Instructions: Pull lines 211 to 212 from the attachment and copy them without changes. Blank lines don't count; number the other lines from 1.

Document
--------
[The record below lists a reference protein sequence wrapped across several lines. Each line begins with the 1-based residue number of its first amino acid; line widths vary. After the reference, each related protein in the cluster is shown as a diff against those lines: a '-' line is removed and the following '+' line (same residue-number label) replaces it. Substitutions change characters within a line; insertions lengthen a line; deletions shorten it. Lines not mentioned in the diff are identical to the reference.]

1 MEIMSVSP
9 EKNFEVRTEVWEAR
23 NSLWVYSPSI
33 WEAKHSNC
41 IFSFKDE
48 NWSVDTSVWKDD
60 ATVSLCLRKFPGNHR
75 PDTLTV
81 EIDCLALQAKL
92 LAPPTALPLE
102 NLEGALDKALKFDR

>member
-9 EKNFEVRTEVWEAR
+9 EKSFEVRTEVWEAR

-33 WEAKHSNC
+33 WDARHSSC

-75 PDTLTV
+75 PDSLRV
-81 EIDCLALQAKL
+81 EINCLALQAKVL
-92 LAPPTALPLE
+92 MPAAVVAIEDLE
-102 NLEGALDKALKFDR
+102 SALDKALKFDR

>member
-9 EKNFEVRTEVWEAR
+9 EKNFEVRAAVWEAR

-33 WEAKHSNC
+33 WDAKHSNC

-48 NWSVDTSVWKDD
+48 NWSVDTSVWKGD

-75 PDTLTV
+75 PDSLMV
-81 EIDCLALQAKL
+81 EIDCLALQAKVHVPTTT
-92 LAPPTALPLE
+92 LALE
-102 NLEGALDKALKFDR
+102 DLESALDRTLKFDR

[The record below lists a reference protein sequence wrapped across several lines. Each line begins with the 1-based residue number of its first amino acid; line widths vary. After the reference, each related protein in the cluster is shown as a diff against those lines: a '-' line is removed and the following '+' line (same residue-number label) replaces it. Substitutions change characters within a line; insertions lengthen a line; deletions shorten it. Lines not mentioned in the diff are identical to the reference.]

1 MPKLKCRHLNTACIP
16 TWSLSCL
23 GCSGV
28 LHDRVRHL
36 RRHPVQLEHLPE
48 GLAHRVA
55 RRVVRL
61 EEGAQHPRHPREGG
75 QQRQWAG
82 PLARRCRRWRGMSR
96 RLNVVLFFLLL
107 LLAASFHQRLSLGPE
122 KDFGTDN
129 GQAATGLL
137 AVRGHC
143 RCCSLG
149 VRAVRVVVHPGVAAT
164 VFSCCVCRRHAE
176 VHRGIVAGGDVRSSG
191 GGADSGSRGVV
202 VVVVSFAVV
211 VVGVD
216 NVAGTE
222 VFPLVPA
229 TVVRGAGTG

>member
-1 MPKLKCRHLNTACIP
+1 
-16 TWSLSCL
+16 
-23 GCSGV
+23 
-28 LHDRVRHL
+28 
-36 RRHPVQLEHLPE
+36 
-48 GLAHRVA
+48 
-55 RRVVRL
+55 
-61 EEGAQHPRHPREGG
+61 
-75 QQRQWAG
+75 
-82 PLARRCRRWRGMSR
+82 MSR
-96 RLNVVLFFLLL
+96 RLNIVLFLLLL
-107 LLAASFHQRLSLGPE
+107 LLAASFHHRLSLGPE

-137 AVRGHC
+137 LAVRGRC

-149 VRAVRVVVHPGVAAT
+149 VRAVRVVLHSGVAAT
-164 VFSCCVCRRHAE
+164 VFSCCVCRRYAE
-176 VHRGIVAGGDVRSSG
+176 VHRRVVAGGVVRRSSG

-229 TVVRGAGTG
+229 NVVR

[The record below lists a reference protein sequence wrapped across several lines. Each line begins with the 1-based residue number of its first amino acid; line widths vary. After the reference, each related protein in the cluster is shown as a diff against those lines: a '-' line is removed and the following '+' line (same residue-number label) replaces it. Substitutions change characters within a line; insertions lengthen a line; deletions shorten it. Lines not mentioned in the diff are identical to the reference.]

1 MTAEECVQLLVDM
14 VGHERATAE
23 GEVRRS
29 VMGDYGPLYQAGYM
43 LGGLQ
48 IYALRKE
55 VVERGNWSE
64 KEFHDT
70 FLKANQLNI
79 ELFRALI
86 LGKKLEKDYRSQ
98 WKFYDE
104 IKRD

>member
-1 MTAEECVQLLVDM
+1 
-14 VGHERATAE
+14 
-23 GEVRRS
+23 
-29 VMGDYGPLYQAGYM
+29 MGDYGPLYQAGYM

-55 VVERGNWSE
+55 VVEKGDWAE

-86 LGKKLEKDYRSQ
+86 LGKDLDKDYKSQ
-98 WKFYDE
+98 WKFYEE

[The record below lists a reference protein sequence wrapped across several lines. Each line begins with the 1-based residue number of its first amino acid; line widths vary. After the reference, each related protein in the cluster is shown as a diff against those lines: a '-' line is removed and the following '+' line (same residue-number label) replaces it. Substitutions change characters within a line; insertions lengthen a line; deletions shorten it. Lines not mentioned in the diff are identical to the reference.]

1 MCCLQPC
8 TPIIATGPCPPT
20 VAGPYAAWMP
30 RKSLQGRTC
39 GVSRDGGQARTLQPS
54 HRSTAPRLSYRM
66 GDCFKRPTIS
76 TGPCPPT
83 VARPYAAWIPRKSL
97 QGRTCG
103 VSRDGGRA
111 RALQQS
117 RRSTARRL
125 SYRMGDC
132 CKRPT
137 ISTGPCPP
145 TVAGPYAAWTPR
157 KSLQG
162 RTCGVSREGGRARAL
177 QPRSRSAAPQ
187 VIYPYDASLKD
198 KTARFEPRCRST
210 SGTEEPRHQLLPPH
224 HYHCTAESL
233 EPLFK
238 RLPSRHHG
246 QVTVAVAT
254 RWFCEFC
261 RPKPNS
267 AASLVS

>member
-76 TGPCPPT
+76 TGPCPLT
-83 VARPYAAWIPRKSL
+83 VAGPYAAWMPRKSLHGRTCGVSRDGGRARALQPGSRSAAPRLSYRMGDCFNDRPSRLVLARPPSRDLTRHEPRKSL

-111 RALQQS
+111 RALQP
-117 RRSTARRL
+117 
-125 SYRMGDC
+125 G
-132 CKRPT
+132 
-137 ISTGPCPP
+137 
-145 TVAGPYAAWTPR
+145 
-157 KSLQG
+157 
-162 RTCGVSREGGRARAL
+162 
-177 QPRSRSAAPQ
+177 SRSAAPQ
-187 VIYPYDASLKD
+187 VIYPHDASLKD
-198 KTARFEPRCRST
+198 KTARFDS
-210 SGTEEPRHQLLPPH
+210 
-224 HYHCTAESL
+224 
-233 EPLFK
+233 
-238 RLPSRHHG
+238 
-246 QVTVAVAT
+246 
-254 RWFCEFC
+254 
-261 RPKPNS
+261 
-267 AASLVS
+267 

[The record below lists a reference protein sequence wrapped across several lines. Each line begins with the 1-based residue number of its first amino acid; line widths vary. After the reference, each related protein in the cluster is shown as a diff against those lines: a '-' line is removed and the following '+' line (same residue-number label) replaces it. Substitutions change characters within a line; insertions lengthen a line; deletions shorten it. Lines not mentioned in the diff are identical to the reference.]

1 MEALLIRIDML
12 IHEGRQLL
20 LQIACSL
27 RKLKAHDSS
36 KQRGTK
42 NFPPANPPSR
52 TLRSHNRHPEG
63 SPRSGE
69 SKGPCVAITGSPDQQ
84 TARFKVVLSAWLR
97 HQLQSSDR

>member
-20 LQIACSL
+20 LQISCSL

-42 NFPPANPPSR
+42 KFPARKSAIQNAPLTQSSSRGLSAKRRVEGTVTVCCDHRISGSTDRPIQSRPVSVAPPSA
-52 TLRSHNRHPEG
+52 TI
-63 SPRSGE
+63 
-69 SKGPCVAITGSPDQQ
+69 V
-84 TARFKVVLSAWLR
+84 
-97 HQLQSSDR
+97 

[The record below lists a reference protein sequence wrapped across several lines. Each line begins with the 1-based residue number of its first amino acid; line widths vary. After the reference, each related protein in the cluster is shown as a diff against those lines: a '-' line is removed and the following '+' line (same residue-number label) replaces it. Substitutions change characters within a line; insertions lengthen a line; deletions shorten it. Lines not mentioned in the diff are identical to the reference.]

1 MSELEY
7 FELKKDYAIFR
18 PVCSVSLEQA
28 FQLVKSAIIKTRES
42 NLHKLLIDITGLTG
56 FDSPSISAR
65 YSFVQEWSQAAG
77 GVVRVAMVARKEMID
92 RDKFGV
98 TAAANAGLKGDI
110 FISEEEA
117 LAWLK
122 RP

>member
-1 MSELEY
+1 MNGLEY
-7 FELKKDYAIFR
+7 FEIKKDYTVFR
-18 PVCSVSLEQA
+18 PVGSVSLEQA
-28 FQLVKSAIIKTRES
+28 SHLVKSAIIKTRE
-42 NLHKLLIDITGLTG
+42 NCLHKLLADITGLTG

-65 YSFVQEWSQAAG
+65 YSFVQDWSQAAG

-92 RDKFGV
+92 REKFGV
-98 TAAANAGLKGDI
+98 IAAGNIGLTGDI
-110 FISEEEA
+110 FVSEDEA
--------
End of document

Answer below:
42 NFPPANPPSR
52 TLRSHNRHPEG